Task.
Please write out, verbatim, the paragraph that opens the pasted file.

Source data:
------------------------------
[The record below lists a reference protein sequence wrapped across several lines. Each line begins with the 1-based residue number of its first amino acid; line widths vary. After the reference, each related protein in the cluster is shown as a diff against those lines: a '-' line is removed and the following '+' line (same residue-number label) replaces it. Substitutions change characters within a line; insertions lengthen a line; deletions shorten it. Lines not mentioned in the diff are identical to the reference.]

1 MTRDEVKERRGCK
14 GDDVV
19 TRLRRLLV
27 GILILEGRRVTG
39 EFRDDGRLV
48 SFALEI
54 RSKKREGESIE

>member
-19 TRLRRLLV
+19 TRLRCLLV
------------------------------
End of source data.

[The record below lists a reference protein sequence wrapped across several lines. Each line begins with the 1-based residue number of its first amino acid; line widths vary. After the reference, each related protein in the cluster is shown as a diff against those lines: a '-' line is removed and the following '+' line (same residue-number label) replaces it. Substitutions change characters within a line; insertions lengthen a line; deletions shorten it. Lines not mentioned in the diff are identical to the reference.]